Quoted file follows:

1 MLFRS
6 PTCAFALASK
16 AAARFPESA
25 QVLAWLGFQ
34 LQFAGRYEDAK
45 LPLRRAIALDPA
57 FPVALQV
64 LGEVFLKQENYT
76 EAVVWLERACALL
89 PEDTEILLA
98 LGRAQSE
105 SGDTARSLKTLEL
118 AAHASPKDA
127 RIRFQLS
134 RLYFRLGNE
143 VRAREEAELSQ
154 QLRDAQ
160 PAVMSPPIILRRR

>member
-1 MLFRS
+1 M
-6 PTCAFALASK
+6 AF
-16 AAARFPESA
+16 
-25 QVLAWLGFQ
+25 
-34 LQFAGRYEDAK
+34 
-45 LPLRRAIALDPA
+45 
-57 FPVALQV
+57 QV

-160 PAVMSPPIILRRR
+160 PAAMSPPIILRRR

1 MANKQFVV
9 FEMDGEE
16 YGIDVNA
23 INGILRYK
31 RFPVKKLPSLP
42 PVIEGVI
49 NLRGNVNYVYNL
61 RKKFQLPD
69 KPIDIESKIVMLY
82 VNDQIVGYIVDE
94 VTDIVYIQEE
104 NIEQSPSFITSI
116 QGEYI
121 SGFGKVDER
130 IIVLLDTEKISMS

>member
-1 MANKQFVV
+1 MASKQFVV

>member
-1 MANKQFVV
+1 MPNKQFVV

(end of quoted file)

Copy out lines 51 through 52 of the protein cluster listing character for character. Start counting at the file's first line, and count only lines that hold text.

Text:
>member
-1 MANKQFVV